Today's guest blog is by author and journalist Geoffrey Wansell who in conjunction with David Suchet wrote the recently published Poirot and Me.
David Suchet and I first met in the most unlikely of places, Bryher, the smallest of the Isles of Scilly, in the spring of 1988. I was the executive producer of a movie for Twentieth Century Fox called When the Whales came, based on a wonderful Michael Morpurgo story about a set of narwhals that beached on the island. The stars were Paul Scofield and Helen Mirren. David was playing the third lead, a fisherman called Will. It was nine months before he first appeared on television as Poirot, but – even then – the little Belgian was peering over his shoulder.
David and I became friends at once, and have remained so ever since. He had just been offered the role and was carrying a pile of paperbacks of Dame Agatha’s stories about the detective around with him as he was determined to discover every single thing there was to know about the man he was about to portray. He had even started to make a list of Poirot’s characteristics on sheets of lined paper, a list that eventually reached 93 separate idiosyncrasies. He carried it around with him for the next 25 years – showing it to every director, producer, cameraman, make-up lady, costume designer and prop man that he worked with.
It was while we were sitting in the little hotel suite I had on the island that David first told me he had been offered the role of Poirot and asked me what I thought.
I said that he shouldn’t hesitate and take the part, but I also said: ‘It will change your life. You will go through a door and never be able to get back through it again’.
‘Don’t be so silly’ David said firmly. ‘I’ll still be exactly the same person I am now: an actor. That’s all I ever want to be’.
Looking back now, I think we were both right.
David has remained the character actor he always was, and has never allowed Poirot to consume him completely. He has played so many other great roles on television and in the theatre, from Augustus Melmotte in the BBC’s adaptation of Anthony Trollope’s The Way We Live Now, to Robert Maxwell in another BBC drama. He has played in Edward Albee’s Who’s Afraid of Virginia Woolf in the West End, Salieri in Peter Shaffer’s Amadeus, both in London and on Broadway, and, most recently, starred in Eugene O’Neill’s masterpiece Long Day’s Journey into Night.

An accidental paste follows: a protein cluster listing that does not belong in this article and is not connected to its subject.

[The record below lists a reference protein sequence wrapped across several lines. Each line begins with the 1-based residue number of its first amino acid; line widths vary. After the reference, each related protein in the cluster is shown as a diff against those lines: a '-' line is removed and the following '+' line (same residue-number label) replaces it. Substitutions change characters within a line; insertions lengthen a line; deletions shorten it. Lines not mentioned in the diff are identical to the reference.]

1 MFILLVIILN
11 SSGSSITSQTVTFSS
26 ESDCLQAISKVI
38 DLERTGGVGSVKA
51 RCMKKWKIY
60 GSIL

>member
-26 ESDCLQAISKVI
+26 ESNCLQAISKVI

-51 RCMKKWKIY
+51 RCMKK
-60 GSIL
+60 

But Poirot has made him a worldwide star, and changed his life forever. There is hardly a person in the world who does not recognise him so successful has the series become. It is now shown in almost 200 countries, translated into 80 languages and it has been estimated that at least 700 million have seen his performance. Believe it or not, Poirot is playing on television somewhere in the world every second of every single day.
When we first talked about it neither David nor I knew it would become the television phenomenon that it has – but over the years we both came to realise that it was something that deserved to be captured in a book - which is why we wrote Poirot and Me together.
When ITV announced that were going to film the last five Poirot stories of the seventy that Dame Agatha Christie created, we knew it was time to describe the journey that David had taken with little Belgian. After all, he has now played a single figure in a television series longer, we believe, than any other actor in television history – longer than Peter Falk played Colombo, longer than Raymond Burr played Perry Mason and Ironside put together, longer than Telly Savalas played Kojak and John Thaw played Inspector Morse.
More information about Geoffrey and his work can be found on his website.